Lesson Plan - Get It!
Image by Agência Brasil Fotografias, via Wikimedia Commons, is licensed under the CC BY 2.0 license.
- If someone said, "Simone Biles is pretty good at gymnastics," what would be your reaction?
Other than shouting "Pretty good?!" you might be thinking that's a major understatement.
And you'd be right. Understatements are a figure of speech, one of the many you'll learn if you read on!
A figure of speech is a word or phrase that is used non-literally in order to create an effect for the reader, including:
- to emphasize
- to compare
- to make the reader think differently
In this lesson, you'll learn about the following figures of speech:
You might notice that most of those terms have Greek roots.
Ancient Greece was the birthplace of rhetoric as we know it. So these terms explain ways of using language to create meaning that have been used for hundreds of years!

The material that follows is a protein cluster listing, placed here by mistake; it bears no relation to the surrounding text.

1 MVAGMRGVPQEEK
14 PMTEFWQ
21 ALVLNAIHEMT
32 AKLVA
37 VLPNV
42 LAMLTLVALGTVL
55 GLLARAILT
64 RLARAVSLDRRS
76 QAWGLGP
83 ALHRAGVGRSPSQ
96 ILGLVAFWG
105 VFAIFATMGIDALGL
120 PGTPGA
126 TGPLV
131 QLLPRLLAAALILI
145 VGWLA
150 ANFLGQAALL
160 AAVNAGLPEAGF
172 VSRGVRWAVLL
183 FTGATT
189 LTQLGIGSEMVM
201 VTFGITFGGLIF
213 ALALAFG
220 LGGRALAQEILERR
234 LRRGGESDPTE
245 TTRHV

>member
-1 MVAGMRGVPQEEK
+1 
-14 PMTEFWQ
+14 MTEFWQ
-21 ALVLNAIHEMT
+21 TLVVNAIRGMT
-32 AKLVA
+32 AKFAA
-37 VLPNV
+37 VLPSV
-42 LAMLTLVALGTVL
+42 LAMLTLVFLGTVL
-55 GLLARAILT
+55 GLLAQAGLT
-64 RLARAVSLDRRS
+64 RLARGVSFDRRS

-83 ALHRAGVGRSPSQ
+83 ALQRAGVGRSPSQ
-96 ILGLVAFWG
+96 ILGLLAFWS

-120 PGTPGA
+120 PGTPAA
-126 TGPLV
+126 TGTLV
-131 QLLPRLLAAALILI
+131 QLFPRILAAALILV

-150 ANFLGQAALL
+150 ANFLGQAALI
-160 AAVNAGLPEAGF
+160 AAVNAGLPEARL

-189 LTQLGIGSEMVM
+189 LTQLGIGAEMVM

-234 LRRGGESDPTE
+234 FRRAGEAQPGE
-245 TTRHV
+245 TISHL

To begin, research the meaning of each figure of speech term listed above. Literary Devices and Terms is a good place to start.
You can take notes in the space below or your notebook. You will want to keep these terms to refer back to later.
Check Your Knowledge
Now put away your definitions. No peeking!
Some of these figures of speech are a little tricky to understand.
In Language features: parallelism, chiasmus and antithetical parallelism, from Mark Birch, parallel structure is explored in depth with special attention paid to chiasmus and antithesis, the two trickiest terms in this lesson's terms:
- Ready to identify examples of these figures of speech?
Click through to the Got It? section.